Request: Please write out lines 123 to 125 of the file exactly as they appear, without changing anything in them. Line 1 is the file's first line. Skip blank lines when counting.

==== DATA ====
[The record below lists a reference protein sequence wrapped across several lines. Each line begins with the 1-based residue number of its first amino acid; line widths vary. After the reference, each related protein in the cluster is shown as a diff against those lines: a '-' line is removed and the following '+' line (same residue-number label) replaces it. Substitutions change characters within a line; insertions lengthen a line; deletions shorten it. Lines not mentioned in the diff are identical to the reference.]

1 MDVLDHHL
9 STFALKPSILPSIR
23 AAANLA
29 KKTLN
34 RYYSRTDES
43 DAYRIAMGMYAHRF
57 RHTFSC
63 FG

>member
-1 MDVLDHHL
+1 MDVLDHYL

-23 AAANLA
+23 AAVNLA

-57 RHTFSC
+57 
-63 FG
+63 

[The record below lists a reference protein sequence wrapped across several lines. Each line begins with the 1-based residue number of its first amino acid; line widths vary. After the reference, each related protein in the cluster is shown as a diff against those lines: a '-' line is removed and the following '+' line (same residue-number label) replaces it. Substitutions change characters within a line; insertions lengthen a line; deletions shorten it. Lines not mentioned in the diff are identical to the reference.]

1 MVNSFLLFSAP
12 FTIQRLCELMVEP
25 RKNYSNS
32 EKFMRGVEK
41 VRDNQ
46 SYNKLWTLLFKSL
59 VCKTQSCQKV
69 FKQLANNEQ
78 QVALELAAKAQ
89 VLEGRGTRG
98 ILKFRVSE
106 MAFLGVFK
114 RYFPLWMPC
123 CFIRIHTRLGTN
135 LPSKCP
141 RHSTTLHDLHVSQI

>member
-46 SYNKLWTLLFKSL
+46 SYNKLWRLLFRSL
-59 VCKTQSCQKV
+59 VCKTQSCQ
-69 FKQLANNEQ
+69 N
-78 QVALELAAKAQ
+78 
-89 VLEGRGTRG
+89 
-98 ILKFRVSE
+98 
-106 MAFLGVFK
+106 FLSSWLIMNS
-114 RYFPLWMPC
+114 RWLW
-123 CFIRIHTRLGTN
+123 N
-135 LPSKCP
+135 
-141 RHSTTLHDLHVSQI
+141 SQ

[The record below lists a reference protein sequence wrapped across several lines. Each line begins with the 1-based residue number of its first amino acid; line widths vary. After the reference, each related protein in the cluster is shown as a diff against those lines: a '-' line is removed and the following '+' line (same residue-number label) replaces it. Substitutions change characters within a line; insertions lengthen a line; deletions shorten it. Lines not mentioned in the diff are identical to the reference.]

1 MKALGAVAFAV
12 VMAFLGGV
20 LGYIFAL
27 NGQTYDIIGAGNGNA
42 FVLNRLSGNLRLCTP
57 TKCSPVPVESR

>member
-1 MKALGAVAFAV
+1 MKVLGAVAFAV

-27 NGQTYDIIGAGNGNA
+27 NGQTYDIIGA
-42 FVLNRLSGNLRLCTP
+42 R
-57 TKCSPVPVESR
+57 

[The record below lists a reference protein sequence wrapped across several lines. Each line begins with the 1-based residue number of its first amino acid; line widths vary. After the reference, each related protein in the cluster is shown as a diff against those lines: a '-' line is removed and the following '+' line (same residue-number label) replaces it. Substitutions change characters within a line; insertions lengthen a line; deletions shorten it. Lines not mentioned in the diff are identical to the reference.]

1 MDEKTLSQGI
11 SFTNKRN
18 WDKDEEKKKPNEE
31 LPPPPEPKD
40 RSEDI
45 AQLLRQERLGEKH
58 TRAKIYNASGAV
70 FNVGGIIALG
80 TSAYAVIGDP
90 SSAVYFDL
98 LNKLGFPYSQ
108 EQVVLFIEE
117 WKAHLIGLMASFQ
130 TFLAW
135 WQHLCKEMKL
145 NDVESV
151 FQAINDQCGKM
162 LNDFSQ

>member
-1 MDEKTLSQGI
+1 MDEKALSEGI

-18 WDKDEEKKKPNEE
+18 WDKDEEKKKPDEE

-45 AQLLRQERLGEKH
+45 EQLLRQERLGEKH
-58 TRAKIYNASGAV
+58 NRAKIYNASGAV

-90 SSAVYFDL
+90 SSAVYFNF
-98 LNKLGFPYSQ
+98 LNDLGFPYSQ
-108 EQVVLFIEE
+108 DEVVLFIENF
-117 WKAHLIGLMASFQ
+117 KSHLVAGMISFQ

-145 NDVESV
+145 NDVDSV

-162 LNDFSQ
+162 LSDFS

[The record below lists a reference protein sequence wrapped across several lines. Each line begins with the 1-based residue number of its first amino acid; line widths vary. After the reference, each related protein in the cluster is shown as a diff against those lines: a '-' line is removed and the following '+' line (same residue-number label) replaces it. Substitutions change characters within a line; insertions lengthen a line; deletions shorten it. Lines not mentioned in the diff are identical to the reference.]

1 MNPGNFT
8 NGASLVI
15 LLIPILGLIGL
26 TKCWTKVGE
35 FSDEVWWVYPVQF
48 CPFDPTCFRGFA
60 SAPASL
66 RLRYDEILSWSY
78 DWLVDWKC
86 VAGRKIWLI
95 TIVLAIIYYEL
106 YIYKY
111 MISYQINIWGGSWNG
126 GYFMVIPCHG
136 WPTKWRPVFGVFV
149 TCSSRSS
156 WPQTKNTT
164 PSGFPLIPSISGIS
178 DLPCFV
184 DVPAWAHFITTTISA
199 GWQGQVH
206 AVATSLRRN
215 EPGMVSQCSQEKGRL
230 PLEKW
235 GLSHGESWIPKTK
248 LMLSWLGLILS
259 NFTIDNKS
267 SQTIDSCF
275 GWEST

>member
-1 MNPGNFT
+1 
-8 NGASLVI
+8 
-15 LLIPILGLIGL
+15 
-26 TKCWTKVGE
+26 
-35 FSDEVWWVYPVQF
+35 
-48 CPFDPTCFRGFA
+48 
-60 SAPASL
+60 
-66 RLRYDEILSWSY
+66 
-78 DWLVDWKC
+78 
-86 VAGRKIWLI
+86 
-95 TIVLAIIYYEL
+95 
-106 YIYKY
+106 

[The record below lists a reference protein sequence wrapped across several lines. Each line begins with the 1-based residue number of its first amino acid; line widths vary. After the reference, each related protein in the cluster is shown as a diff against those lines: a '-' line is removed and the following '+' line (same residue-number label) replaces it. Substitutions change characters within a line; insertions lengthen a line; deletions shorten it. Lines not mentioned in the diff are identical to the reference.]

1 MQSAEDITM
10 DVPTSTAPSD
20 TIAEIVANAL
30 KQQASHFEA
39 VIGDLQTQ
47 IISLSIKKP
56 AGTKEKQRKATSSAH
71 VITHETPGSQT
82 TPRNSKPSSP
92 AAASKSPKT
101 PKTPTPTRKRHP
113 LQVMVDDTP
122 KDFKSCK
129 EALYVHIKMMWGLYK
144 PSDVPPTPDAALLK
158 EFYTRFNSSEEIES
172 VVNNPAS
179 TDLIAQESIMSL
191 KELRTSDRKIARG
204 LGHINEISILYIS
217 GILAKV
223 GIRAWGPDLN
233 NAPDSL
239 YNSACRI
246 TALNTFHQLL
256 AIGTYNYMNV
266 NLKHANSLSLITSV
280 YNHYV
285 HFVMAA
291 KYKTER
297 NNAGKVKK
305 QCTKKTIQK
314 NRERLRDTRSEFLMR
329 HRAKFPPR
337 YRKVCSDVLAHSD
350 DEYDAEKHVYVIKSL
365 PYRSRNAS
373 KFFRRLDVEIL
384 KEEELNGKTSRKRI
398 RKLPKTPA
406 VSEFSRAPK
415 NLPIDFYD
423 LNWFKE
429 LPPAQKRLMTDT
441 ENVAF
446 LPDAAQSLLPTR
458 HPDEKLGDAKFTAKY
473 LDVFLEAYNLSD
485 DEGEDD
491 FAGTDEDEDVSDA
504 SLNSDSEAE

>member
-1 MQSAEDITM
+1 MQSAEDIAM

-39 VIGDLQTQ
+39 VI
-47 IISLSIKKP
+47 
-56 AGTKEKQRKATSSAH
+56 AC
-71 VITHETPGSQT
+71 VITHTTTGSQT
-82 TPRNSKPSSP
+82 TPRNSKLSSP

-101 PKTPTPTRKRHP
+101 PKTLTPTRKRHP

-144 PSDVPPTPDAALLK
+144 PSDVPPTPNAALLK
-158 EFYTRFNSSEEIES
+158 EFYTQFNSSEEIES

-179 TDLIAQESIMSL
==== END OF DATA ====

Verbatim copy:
66 RLRYDEILSWSY
78 DWLVDWKC
86 VAGRKIWLI